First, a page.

Magic Johnson Quote
I wanted to do two things when I was growing up, about your age. I wanted to play in the NBA, and I wanted to be a businessman after my basketball career was over, and that is what I am doing now.
There is no absurdity so palpable but that it may be firmly planted in the human head if you only begin to inculcate it before the age of five, by constantly repeating it with an air of great solemnit...
I think on-stage nudity is disgusting, shameful and damaging to all things American. But if I were 22 with a great body, it would be artistic, tasteful, patriotic and a progressive religious experienc...
Johnson's career achievements include three NBA MVP Awards, nine NBA Finals appearances, 12 All-Star games, and 10 All-NBA First and Second Team nominations. He led the league in regular season assists four times, and is the NBA's all-time leader in average assists per game, at 11.2. Johnson was a member of the 1992 United States men's Olympic basketball team ("The Dream Team"), which won the Olympic gold medal in 1992. After leaving the NBA in 1992, Johnson formed the Magic Johnson All-Stars, a barnstorming team that traveled around the world playing exhibition games.Johnson became a two-time inductee into the Naismith Memorial Basketball Hall of Fame—being enshrined in 2002 for his individual career, and again in 2010 as a member of the "Dream Team". His friendship and rivalry with Boston Celtics star Larry Bird, whom he faced in the 1979 NCAA finals and three NBA championship series, are well documented.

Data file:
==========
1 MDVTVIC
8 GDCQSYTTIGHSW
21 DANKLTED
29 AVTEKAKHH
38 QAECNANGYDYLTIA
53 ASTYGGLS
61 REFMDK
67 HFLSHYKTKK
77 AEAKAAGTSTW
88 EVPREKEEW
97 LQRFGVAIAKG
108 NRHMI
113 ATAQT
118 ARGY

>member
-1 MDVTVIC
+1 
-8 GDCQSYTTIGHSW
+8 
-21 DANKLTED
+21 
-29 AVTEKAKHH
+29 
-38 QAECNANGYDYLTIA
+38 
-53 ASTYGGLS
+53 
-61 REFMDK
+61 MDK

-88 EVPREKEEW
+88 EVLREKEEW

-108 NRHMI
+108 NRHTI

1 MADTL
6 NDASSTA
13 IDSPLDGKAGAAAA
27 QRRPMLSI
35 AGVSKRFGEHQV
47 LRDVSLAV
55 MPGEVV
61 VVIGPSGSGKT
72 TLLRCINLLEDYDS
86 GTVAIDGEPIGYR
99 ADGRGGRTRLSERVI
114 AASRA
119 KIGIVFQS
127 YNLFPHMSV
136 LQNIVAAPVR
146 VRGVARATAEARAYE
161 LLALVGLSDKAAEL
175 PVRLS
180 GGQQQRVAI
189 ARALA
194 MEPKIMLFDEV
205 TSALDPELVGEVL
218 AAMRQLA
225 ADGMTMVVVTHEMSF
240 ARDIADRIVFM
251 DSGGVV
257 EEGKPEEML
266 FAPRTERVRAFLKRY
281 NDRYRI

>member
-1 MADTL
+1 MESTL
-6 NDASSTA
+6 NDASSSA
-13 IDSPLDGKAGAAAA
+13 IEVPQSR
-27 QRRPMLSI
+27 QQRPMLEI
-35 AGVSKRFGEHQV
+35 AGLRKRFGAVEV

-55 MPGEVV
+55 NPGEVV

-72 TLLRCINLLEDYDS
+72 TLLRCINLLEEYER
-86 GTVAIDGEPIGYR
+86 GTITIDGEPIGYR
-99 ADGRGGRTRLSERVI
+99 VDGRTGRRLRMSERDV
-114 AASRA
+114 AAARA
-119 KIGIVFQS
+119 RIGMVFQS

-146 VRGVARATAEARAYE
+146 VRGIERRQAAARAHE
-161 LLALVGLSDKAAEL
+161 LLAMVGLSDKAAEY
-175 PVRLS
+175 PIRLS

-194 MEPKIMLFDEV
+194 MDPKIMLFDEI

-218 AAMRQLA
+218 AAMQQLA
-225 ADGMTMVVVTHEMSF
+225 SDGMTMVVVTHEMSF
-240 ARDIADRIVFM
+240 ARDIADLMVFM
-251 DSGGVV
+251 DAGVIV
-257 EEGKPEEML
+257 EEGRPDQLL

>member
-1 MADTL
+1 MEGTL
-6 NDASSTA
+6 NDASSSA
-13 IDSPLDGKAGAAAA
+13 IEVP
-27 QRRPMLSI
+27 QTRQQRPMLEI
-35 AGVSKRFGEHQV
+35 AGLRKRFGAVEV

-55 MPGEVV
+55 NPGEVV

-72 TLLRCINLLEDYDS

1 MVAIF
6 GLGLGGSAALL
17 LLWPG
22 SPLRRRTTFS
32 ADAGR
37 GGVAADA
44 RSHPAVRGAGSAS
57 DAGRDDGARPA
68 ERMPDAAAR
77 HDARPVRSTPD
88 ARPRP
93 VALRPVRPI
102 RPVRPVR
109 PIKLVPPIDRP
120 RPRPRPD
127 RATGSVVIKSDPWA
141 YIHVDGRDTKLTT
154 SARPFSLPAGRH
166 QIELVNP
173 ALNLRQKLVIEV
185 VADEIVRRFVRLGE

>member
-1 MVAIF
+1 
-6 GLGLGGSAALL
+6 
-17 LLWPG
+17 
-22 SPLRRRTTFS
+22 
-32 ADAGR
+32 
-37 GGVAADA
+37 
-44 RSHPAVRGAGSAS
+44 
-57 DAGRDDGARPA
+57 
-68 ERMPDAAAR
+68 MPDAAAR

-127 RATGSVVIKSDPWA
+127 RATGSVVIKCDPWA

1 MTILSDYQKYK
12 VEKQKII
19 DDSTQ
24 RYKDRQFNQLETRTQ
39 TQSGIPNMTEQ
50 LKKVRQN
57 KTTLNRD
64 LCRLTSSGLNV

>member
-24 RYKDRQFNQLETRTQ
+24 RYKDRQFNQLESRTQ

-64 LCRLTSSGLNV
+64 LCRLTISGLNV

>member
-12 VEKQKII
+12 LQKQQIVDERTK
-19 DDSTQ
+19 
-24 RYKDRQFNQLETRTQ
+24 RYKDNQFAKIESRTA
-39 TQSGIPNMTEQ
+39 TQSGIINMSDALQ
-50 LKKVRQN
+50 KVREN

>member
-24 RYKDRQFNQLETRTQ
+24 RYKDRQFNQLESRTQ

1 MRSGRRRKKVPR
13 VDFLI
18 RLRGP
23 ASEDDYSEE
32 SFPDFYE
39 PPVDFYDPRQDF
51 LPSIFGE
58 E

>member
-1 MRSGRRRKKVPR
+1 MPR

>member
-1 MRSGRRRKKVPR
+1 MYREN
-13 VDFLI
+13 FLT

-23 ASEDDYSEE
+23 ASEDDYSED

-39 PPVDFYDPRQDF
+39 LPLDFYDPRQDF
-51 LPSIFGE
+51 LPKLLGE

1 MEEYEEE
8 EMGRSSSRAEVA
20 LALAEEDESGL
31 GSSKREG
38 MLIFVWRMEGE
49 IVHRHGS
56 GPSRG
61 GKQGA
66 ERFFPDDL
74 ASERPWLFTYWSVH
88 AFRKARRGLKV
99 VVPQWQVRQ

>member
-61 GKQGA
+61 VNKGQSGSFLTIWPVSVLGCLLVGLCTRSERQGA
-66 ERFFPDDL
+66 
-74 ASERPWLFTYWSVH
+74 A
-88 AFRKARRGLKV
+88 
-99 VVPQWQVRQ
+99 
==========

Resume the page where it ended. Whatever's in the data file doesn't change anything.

Since his retirement, Johnson has been an advocate for HIV/AIDS prevention and safe sex, as well as an entrepreneur, philanthropist, broadcaster and motivational speaker. His public announcement of his HIV-positive status in 1991 helped dispel the stereotype, still widely held at the time, that HIV was a "gay disease" that heterosexuals need not worry about; his bravery in making this announcement was widely commended. Named by Ebony magazine as one of America's most influential black businessmen in 2009, Johnson has numerous business interests, and was a part-owner of the Lakers for several years. Johnson also is part of a group of investors that purchased the Los Angeles Dodgers in 2012 and the Los Angeles Sparks in 2014. During Johnson's ownership of both teams, the Sparks won the 2016 WNBA championship, and the Dodgers won the 2020 World Series championship. Combining his playing career and sports ownership career, Johnson has 10 NBA championships, five each as a player and later as a minority-owner of the Lakers.